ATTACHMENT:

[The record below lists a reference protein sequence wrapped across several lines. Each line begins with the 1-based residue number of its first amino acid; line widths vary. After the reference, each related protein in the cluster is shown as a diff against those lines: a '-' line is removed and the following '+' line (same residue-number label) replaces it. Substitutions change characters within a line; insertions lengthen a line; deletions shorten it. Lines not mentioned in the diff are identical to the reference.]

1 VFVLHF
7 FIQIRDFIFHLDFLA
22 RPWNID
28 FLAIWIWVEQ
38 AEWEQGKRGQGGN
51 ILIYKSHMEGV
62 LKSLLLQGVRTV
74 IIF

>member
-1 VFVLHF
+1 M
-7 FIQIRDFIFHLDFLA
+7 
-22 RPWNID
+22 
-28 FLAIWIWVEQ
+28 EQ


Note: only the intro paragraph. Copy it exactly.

[The record below lists a reference protein sequence wrapped across several lines. Each line begins with the 1-based residue number of its first amino acid; line widths vary. After the reference, each related protein in the cluster is shown as a diff against those lines: a '-' line is removed and the following '+' line (same residue-number label) replaces it. Substitutions change characters within a line; insertions lengthen a line; deletions shorten it. Lines not mentioned in the diff are identical to the reference.]